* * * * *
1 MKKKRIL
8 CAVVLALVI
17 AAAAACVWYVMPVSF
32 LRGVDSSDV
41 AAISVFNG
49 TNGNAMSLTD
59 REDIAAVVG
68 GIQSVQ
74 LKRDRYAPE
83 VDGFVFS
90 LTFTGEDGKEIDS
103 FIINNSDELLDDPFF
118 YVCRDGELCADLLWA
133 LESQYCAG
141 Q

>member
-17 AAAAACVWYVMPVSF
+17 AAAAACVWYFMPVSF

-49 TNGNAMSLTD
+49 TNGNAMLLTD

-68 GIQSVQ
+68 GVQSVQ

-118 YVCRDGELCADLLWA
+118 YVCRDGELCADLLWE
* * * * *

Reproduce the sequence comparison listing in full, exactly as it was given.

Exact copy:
1 MKKKRIL
8 CAVVLALVI
17 AAAAACVWYVMPVSF
32 LRGVDSSDV
41 AAISVFNG
49 TNGNAMSLTD
59 REDIAAVVG
68 GIQSVQ
74 LKRDRYAPE
83 VDGFVFS
90 LTFTGEDGKEIDS
103 FIINNSDELLDDPFF
118 YVCRDGELCADLLWA
133 LESQYCAG
141 Q

>member
-17 AAAAACVWYVMPVSF
+17 AAAAACVWYFMPVSF

-49 TNGNAMSLTD
+49 TNGNAMLLTD

-68 GIQSVQ
+68 GVQSVQ

-118 YVCRDGELCADLLWA
+118 YVCRDGELCADLLWE